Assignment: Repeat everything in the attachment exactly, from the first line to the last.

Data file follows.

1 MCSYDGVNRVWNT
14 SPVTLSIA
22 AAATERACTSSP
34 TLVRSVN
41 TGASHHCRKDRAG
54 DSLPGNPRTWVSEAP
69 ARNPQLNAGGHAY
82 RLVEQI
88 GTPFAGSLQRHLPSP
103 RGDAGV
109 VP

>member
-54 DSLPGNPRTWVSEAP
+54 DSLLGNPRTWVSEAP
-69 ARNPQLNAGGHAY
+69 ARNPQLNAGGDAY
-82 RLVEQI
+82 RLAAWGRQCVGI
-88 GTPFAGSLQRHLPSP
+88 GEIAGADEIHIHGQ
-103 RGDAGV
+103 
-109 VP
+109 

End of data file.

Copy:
1 MCSYDGVNRVWNT
14 SPVTLSIA
22 AAATERACTSSP
34 TLVRSVN
41 TGASHHCRKDRAG
54 DSLPGNPRTWVSEAP
69 ARNPQLNAGGHAY
82 RLVEQI
88 GTPFAGSLQRHLPSP
103 RGDAGV
109 VP

>member
-54 DSLPGNPRTWVSEAP
+54 DSLLGNPRTWVSEAP
-69 ARNPQLNAGGHAY
+69 ARNPQLNAGGDAY
-82 RLVEQI
+82 RLAAWGRQCVGI
-88 GTPFAGSLQRHLPSP
+88 GEIAGADEIHIHGQ
-103 RGDAGV
+103 
-109 VP
+109 